The Middletown Historical Society Canal Museum, thanks to the efforts of volunteers and funded through grants and donations, transformed from resembling “a junk store to a museum,” said Belinda Cox, a board member.
For the last several months, several board members painted the inside of the canal — its first painting since it opened in 1982 — reorganized hundreds of pieces of Middletown history, added informational signs to the artifacts, cleaned up the landscaping and rededicated the Miami Erie Canal Historical Marker that had been lost since it was knocked over in an auto accident in 1997 then stored in the city garage.
The materials for the renovations were purchased through a $1,500 grant from the W.E. Smith Family Foundation.
The Canal Museum, erected in 1982 as a replica of the lock tender’s house, is located on the former site of the Miami-Erie Canal and the hydraulic canal on the outskirts of Smith Park.
Ohio’s canal system was most effective between 1827 and 1850 before the introduction of the railroads. The 1913 Flood destroyed much of the canal. Sixteen years later, a parade in the city was held to signify the closing of the canal through Middletown and the water was drained from the canal and the canal bed was filled in, paved and dedicated in 1938 as Verity Parkway.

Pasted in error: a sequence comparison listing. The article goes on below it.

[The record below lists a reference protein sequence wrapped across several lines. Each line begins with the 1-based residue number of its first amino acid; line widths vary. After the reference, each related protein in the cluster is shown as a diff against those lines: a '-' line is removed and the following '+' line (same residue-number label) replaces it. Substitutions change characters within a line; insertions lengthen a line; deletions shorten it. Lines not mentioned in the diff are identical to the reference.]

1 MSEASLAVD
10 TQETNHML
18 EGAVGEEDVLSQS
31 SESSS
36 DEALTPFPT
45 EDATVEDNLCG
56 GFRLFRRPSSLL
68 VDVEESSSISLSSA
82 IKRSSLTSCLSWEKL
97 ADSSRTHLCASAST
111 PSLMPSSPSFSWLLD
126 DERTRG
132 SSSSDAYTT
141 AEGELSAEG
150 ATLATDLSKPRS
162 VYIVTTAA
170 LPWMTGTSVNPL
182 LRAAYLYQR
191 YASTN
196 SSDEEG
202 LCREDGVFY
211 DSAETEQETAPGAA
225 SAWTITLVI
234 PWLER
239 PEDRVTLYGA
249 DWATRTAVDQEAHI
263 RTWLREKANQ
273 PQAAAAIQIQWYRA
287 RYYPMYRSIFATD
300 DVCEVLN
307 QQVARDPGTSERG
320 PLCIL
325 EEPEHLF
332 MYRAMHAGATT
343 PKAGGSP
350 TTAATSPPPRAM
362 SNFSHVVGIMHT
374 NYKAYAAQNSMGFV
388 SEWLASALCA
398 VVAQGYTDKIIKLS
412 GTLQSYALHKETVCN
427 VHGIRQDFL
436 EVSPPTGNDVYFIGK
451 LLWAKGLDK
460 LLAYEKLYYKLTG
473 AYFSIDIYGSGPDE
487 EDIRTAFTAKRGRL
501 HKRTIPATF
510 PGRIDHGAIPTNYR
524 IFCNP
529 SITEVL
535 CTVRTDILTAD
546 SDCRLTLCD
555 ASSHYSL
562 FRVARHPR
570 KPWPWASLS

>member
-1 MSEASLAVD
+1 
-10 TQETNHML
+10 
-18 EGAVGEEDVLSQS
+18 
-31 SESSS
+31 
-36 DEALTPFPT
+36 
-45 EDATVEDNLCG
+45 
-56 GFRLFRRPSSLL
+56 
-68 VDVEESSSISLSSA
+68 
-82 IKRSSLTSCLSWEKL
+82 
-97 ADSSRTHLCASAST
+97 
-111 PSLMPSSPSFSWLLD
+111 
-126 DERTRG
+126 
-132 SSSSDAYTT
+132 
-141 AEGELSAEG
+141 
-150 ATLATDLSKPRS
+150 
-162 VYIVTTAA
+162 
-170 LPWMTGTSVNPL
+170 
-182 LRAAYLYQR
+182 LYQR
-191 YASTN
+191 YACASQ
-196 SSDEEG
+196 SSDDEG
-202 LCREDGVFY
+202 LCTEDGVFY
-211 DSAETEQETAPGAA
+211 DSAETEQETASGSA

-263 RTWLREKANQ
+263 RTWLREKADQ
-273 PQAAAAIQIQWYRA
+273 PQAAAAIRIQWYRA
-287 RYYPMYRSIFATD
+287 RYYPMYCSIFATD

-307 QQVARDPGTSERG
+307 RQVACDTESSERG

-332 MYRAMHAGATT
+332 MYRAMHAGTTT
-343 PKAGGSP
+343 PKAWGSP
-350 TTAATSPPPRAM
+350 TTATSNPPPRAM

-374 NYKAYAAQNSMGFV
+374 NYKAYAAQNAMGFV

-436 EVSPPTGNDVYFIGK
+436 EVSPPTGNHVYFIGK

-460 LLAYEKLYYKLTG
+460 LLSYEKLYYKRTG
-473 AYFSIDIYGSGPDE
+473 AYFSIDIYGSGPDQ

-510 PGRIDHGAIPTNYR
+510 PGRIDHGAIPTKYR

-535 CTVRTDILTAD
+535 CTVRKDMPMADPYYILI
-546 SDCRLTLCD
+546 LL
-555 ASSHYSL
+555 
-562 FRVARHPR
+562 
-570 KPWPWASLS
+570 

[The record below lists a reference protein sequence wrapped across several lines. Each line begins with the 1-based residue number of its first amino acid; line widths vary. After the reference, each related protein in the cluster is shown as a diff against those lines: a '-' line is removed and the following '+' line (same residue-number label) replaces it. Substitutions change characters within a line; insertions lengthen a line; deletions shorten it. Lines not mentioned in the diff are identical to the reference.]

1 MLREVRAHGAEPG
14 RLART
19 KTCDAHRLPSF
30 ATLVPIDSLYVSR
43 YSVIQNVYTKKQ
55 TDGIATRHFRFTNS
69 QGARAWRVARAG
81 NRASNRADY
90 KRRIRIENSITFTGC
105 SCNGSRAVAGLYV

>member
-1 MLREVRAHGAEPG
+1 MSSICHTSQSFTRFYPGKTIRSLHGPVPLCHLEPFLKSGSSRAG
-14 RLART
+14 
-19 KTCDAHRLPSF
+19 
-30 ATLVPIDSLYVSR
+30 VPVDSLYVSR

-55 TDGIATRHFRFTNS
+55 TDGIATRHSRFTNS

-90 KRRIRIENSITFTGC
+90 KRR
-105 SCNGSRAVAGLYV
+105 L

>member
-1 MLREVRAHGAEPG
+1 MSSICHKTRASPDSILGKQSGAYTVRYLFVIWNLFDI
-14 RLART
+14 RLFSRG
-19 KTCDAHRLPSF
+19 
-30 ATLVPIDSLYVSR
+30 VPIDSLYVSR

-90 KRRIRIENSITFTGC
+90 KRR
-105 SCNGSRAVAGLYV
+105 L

Over the years, as more items were donated and added to the museum, the inside of the building became cluttered. It was time for a cleaning, according to the board.
“You couldn’t tell it was a museum,” said Deb Morrison, a board member.
Another board member, Rick Lawson, said the inside reminded some of a Cracker Barrel restaurant and visitors even asked about purchasing items off the walls.
Now that the renovation of the first floor is complete, board members are concentrating on the second floor. They have organized that level so that it resembles a living space. There are reminders of Middletown’s connection to the tobacco industry, a large banner signifying Middletown becoming an All-American City, and a portrait of Susan Perkins, who was named Miss America in 1978.
“This is our history and something we don’t want to lose,” Cox said.
Lawson said when middle school children tour the museum, they’re fascinated by the city’s history that they say isn’t taught in the local school district.
“They will say, ‘This is history in my back yard,’” Lawson said.
The museum also features extensive collections of drawings from Herbert Fall and Jack Howard, two well-known local artists.
The museum is open from 2-4 p.m. every Sunday from the first Sunday in April through the last Sunday in October. Last year, about 500 people visited the museum that’s free and open to the public.